Doctor insights on:
Medicine For Childhood Leukemia
A malignant hematologic neoplasm that originates in the bone marrow and represents a clonal proliferation of hematopoietic elements belonging to any of the myeloid, lymphoid, erythroid, and megakaryocytic lineages. Of note, other hematologic neoplasms like lymphoma or myeloma may demonstrate a leukemic phase without actually originating in the bone marrow ...Read more
Wish we knew: Leukemia, like most malignancies, is due to abnormal changes in the genetics of a cell line in the body, which cause it to proliferate in a manner which overwhelms the normal cells of the body. The change is generally random, an accident statistically of cellular division and not due to some failure of parenting. Whoever discovers the real cause will be an international hero. ...Read more
Many other tests:
For diagnosis, I agree with a CBC and a bone marrow evaluation. The best test for diagnosis is done by flow cytometry and can detect even 1 leukemia cell among 10, 000 normal cells: a powerful test.
To adequately treat childhood leukemia, there are many tests that help characterize the leukemia into a low, medium or high risk group. These tests are genetic-based tests of the leukemia cells. ...Read more
Multiple: Kids with leukemia can have different presentations. Fever, anemia (low red blood cells--causes paleness and tiredness), easy bruising (not just from the knee to ankle), easy bleeding, bone or joint pain, limp, poor appetite, irritability, headache, seizures, swollen lymph nodes (glands), or shortness of breath. Many of these can have multiple causes, so if you're worried, see a pediatrician! ...Read more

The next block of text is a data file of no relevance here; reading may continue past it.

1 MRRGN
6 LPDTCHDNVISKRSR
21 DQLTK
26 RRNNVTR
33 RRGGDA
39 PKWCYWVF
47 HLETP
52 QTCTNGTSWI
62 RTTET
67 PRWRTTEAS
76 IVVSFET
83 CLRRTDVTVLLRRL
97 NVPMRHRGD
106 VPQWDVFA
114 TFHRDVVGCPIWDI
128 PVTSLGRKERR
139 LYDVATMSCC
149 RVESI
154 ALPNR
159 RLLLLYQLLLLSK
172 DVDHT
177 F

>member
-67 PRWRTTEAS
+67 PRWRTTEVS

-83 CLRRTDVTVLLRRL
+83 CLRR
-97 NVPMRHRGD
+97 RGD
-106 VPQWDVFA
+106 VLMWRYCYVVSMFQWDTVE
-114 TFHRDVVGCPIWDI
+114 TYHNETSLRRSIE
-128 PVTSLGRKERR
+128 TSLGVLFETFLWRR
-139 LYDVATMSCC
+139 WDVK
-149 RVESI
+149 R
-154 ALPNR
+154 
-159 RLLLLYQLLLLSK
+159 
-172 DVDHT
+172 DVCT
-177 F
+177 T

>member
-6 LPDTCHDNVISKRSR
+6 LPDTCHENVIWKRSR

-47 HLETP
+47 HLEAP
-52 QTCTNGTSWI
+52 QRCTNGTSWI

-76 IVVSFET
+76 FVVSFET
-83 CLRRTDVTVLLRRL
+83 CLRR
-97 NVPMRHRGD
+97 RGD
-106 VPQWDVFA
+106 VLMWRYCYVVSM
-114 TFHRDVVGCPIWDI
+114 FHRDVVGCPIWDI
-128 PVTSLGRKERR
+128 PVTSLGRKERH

Pretty old for kids: The most common leukemias that occur in kids also occur in adults. It is possible to have leukemia as an young adult and be treated according to pediatric protocols, which generally are more intensive. The protocols for childhood leukemia allow for treatment of "kids" up to 30 years of age. ...Read more
Four major types...: Acute lymphoblastic leukemia (all), acute myelogenous leukemia (aml), chronic myelogenous leukemia (cml), and juvenile myelomonocytic leukemia (jmml). Each of these can be further subdivided. ...Read more
See below: There are no environmental influences.Get a more detailed answer ›
I just read that drinking coffee while pregnant can increase childhood leukemia. I drank it with both pregnancies! Dr said it was okay. What's the deal?
That's baloney: I'm sorry someone troubled you with something so foolish. Retrospective epidemiologic studies generate a huge amount of junk associations. Anyone who's scientifically literate can recognize the bogus ones. If I were to do a study to find out whether eating licorice causes your kids to be born with a unibrow, I'd get a positive result. Please don't worry about this. ...Read more
Can sleeping with electric blanket on throughout the night cause childhood leukemia, breast cancer, or other cancers?
No: Interesting question, but no evidence that heat influences the origin of these disorders. ...Read more